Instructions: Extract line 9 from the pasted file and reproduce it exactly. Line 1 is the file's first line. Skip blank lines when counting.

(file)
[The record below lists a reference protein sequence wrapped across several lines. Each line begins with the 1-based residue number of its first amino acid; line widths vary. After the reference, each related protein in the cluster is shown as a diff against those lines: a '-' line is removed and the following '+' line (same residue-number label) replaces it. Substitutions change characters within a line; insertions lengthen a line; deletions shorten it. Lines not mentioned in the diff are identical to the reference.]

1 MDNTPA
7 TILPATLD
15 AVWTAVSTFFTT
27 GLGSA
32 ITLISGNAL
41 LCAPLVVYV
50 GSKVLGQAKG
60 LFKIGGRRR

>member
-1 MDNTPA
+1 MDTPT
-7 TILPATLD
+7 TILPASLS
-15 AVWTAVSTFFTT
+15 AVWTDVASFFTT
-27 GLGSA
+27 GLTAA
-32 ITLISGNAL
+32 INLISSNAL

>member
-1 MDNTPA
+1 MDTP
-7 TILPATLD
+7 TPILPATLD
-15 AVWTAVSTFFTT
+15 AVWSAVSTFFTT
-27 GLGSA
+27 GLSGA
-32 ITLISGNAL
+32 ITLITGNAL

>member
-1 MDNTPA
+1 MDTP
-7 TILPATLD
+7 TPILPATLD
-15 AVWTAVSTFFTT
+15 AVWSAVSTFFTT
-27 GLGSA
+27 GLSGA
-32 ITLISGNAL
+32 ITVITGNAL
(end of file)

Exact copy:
60 LFKIGGRRR